Terroir Food Symposium Plans 2015 Conference in Minneapolis

Fact: The Twin Cities is one of the fastest growing restaurant communities in the country, with close to 100 new restaurants opening this year, many if not most of them independent. With national talent -- the kind that could settle anywhere -- making Minneapolis and St. Paul their home, there's a spotlight on us from around the globe.

Case in point: Many of the very biggest names in the local food world came together in one room last week -- it also happened to be probably the best and porkiest potluck we've ever been invited to -- to assist in planning the 2015 Terroir Symposium.

Who was there? Jamie Malone and Erik Anderson of upcoming Brut, Landon Schoenefeld of Haute Dish, Niki Francoli of La Belle Vie, Jim Christiansen of Heyday, Doug Flicker of Piccolo, Tim McKee, and, well, you get the idea.

So what the hell is a Terroir Symposium and why does it matter?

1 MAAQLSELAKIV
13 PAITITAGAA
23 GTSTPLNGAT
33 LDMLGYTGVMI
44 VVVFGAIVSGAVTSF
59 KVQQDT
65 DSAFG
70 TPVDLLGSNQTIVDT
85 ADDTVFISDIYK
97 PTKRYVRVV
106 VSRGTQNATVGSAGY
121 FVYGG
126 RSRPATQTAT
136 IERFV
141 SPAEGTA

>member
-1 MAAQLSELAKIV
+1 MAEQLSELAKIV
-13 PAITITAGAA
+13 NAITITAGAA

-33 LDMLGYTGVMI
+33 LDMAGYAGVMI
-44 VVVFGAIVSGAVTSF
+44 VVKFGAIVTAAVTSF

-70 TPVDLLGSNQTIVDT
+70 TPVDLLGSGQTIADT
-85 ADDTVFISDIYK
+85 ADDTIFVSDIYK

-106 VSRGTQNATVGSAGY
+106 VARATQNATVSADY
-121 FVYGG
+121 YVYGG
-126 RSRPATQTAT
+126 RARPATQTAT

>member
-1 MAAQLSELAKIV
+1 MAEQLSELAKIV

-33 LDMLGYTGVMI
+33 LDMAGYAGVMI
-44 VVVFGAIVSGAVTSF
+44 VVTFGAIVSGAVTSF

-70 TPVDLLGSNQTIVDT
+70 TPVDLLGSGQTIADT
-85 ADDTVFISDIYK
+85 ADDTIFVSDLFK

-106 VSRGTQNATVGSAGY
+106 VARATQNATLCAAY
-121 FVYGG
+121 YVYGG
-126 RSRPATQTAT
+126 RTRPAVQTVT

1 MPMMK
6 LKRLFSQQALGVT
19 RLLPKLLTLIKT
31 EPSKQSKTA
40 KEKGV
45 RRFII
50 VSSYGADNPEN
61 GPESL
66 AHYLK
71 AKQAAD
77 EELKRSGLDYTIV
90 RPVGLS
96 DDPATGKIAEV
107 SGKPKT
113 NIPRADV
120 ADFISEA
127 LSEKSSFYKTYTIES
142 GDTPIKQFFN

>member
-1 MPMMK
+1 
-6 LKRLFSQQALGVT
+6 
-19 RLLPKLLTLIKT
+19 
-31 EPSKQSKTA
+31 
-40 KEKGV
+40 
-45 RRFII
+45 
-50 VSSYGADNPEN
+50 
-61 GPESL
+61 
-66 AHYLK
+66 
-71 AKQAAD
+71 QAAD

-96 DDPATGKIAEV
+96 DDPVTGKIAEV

The symposium aims to bring together the best and brightest international minds in the culinary industry so they may develop, refine, and expand their brains through a good old-fashioned barnstorm. And next year, they want to host in Minneapoiis.

Past events have attracted Rene Redzepi of Noma, David Chang of the Momofuku empire, and French culinary icon Daniel Boloud.

Malone, who attended this year's event in Toronto, said, "Needless to say it was inspiring, exciting, and mind opening."

The group is still in planning phases, but hopes to bring the 2015 symposium to Minneapolis around October in time for harvest season.

Founder and organizer Arlene Stein says that in addition to bringing culinary minds together so they may share with one another, the conference would be an opportunity to highlight Minnesota's rich natural resources. She says the grain industry, hunting and fishing traditions, and indigenous populations and cuisines are all of great interest to her and she's anxious to share the information by hosting here.

And it's not just for chefs, says Malone: Brewers, apiarists, professors, writers, and all other craftspeople with an eye toward strengthening the industry are invited to join the conversation.

Anything that puts us in a room with Flicker's smoked pork ribs, Anderson's baloney sandwiches, Schoenefeld's Frito Pie, and Francioli's cupcakes is a-okay with us.

Find out more about the Terroir Symposium on their website.

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